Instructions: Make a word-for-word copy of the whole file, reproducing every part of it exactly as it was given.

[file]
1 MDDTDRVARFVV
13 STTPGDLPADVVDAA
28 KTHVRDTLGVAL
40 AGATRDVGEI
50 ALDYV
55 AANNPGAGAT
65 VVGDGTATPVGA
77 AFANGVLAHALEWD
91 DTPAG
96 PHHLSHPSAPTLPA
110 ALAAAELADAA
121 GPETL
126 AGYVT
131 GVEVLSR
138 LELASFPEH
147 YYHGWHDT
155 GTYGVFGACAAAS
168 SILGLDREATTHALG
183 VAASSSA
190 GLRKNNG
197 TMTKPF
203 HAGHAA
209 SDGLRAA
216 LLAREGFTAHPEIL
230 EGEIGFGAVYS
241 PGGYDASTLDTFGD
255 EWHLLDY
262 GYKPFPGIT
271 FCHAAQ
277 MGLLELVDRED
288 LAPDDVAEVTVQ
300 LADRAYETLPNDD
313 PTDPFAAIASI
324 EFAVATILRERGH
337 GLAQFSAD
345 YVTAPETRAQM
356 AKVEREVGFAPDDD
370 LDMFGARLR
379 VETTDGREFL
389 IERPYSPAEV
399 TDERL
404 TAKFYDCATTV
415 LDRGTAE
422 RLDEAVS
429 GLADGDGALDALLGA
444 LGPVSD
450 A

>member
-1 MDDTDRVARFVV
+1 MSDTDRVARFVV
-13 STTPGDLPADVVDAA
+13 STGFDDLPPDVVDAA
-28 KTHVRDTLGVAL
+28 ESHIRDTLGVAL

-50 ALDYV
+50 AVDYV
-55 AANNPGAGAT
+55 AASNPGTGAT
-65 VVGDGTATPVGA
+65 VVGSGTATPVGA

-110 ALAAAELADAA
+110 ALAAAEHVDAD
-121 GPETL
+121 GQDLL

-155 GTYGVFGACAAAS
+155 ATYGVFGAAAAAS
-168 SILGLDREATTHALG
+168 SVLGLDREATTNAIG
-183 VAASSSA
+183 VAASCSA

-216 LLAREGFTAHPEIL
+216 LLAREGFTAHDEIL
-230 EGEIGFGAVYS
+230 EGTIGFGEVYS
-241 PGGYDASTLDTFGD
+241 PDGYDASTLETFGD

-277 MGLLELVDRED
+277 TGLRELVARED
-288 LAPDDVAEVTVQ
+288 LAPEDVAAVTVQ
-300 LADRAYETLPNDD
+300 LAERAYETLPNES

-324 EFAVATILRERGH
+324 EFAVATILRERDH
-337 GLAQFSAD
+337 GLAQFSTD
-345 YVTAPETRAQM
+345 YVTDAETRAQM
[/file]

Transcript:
1 MDDTDRVARFVV
13 STTPGDLPADVVDAA
28 KTHVRDTLGVAL
40 AGATRDVGEI
50 ALDYV
55 AANNPGAGAT
65 VVGDGTATPVGA
77 AFANGVLAHALEWD
91 DTPAG
96 PHHLSHPSAPTLPA
110 ALAAAELADAA
121 GPETL
126 AGYVT
131 GVEVLSR
138 LELASFPEH
147 YYHGWHDT
155 GTYGVFGACAAAS
168 SILGLDREATTHALG
183 VAASSSA
190 GLRKNNG
197 TMTKPF
203 HAGHAA
209 SDGLRAA
216 LLAREGFTAHPEIL
230 EGEIGFGAVYS
241 PGGYDASTLDTFGD
255 EWHLLDY
262 GYKPFPGIT
271 FCHAAQ
277 MGLLELVDRED
288 LAPDDVAEVTVQ
300 LADRAYETLPNDD
313 PTDPFAAIASI
324 EFAVATILRERGH
337 GLAQFSAD
345 YVTAPETRAQM
356 AKVEREVGFAPDDD
370 LDMFGARLR
379 VETTDGREFL
389 IERPYSPAEV
399 TDERL
404 TAKFYDCATTV
415 LDRGTAE
422 RLDEAVS
429 GLADGDGALDALLGA
444 LGPVSD
450 A

>member
-1 MDDTDRVARFVV
+1 MSDTDRVARFVV
-13 STTPGDLPADVVDAA
+13 STGFDDLPPDVVDAA
-28 KTHVRDTLGVAL
+28 ESHIRDTLGVAL

-50 ALDYV
+50 AVDYV
-55 AANNPGAGAT
+55 AASNPGTGAT
-65 VVGDGTATPVGA
+65 VVGSGTATPVGA

-110 ALAAAELADAA
+110 ALAAAEHVDAD
-121 GPETL
+121 GQDLL

-155 GTYGVFGACAAAS
+155 ATYGVFGAAAAAS
-168 SILGLDREATTHALG
+168 SVLGLDREATTNAIG
-183 VAASSSA
+183 VAASCSA

-216 LLAREGFTAHPEIL
+216 LLAREGFTAHDEIL
-230 EGEIGFGAVYS
+230 EGTIGFGEVYS
-241 PGGYDASTLDTFGD
+241 PDGYDASTLETFGD

-277 MGLLELVDRED
+277 TGLRELVARED
-288 LAPDDVAEVTVQ
+288 LAPEDVAAVTVQ
-300 LADRAYETLPNDD
+300 LAERAYETLPNES

-324 EFAVATILRERGH
+324 EFAVATILRERDH
-337 GLAQFSAD
+337 GLAQFSTD
-345 YVTAPETRAQM
+345 YVTDAETRAQM